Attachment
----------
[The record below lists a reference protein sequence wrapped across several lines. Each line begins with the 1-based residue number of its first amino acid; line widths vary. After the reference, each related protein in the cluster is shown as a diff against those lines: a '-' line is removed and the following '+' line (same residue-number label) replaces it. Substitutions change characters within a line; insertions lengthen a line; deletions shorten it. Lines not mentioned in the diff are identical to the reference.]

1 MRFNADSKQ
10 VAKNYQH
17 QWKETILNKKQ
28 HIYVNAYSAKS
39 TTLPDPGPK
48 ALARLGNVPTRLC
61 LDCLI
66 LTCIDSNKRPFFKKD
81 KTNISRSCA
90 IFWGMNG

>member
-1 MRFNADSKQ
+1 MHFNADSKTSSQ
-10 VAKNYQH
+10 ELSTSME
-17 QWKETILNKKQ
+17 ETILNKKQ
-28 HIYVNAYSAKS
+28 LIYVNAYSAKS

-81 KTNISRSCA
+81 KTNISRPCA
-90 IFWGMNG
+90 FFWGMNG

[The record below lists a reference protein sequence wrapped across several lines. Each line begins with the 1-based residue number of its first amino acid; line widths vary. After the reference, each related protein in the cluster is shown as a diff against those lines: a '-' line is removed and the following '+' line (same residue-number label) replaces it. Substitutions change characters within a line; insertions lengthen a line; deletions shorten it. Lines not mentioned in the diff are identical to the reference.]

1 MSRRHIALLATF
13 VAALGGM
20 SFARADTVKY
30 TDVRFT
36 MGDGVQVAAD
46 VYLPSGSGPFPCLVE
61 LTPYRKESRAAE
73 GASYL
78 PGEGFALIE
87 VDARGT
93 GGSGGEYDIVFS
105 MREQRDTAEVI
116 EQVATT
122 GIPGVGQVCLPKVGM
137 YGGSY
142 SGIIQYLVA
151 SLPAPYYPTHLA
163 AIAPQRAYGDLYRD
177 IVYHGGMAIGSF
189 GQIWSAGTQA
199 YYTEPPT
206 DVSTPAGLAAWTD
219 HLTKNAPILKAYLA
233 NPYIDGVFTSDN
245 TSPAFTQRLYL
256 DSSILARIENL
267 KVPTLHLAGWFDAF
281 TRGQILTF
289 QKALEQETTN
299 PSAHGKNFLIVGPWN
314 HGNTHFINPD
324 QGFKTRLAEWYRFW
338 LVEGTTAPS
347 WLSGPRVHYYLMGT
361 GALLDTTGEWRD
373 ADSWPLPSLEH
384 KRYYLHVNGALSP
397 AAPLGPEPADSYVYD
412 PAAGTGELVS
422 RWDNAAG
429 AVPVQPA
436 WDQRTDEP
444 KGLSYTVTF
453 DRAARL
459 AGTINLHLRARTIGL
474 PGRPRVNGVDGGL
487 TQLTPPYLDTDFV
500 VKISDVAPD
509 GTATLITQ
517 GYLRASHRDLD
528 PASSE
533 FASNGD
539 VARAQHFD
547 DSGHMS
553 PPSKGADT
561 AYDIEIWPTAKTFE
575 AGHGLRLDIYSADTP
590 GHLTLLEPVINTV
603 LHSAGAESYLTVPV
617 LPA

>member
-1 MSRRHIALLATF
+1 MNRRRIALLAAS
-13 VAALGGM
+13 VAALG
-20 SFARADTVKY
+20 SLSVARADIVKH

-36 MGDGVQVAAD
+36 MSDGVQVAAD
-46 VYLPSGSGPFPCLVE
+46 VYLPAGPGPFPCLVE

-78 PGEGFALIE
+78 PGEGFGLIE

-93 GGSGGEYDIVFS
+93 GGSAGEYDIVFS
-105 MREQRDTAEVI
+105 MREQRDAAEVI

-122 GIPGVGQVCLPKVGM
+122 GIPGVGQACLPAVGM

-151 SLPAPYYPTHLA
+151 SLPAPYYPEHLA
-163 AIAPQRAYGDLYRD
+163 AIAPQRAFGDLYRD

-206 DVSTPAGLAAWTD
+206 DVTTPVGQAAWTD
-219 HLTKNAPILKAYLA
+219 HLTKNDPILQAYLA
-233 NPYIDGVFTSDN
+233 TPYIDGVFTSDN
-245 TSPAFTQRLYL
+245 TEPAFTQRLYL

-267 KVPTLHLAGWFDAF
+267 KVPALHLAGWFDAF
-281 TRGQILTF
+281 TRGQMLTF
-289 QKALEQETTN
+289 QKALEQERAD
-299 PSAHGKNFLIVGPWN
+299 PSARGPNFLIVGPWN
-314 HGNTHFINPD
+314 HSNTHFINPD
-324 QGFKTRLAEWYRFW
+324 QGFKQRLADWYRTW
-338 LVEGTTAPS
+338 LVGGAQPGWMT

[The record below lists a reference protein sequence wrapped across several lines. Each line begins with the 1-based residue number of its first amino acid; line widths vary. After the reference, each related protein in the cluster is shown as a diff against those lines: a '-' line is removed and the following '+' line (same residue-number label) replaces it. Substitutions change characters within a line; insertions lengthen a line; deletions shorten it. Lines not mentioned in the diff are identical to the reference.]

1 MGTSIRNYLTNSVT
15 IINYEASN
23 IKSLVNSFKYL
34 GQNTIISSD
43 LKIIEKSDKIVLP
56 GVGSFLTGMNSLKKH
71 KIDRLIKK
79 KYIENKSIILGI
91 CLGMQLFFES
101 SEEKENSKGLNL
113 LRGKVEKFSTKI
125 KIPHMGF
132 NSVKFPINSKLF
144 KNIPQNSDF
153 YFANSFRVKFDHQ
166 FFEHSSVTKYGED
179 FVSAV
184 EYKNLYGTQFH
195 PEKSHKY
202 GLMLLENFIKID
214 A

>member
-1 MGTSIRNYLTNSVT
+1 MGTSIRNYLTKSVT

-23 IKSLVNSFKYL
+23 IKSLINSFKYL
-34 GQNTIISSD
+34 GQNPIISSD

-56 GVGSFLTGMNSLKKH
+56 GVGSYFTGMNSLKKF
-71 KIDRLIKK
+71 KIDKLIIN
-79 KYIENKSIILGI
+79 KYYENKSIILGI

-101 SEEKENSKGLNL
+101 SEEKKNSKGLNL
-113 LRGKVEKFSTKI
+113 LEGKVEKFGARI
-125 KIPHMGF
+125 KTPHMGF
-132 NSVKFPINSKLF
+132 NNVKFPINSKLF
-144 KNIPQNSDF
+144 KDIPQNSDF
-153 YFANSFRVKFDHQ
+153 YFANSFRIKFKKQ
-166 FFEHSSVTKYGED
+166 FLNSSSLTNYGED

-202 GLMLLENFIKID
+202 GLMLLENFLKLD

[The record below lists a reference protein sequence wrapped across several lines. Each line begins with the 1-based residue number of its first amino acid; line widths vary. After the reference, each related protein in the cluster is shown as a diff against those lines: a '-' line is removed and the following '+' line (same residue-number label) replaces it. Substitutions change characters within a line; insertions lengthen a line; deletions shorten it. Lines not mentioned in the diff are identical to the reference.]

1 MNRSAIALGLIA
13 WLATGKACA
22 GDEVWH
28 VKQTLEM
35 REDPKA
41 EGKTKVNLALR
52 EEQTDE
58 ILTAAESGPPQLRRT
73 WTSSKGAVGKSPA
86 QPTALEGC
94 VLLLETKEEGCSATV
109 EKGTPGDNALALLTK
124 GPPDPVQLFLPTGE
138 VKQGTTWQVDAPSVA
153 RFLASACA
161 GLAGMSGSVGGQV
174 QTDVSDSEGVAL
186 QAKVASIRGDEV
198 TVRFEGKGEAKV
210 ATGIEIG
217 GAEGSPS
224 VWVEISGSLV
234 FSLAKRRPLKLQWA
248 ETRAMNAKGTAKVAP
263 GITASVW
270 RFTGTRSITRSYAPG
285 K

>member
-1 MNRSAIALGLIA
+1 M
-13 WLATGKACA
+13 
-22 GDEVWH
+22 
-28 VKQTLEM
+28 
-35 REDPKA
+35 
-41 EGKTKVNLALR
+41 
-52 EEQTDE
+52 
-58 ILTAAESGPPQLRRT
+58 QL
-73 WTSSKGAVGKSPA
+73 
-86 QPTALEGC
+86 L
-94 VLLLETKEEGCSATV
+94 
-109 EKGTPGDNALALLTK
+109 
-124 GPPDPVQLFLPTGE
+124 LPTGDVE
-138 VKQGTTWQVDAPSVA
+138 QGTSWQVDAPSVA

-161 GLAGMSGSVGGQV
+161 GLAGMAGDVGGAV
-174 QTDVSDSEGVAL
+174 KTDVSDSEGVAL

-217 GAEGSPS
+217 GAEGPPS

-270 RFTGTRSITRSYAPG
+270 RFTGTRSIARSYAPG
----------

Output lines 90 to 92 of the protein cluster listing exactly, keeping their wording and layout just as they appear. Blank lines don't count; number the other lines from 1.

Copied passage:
+13 VAALG
-20 SFARADTVKY
+20 SLSVARADIVKH